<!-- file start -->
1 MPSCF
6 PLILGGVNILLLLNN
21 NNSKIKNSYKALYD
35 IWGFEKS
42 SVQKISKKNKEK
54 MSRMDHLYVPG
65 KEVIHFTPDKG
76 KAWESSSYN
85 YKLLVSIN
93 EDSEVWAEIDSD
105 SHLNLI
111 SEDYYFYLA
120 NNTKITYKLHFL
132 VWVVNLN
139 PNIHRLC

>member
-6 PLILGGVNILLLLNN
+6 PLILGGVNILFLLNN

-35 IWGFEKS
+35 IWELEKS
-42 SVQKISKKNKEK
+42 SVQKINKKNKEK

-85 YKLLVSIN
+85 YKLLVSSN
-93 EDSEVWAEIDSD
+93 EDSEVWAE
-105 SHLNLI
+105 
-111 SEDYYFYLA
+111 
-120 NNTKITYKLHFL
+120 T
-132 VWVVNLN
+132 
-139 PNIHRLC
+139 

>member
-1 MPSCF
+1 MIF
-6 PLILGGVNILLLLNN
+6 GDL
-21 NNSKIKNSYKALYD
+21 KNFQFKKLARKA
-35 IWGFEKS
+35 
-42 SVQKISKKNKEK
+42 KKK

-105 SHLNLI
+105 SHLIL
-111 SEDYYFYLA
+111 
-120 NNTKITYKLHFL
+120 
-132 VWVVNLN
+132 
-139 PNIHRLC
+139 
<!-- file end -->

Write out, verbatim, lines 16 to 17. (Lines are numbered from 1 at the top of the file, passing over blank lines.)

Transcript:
>member
-6 PLILGGVNILLLLNN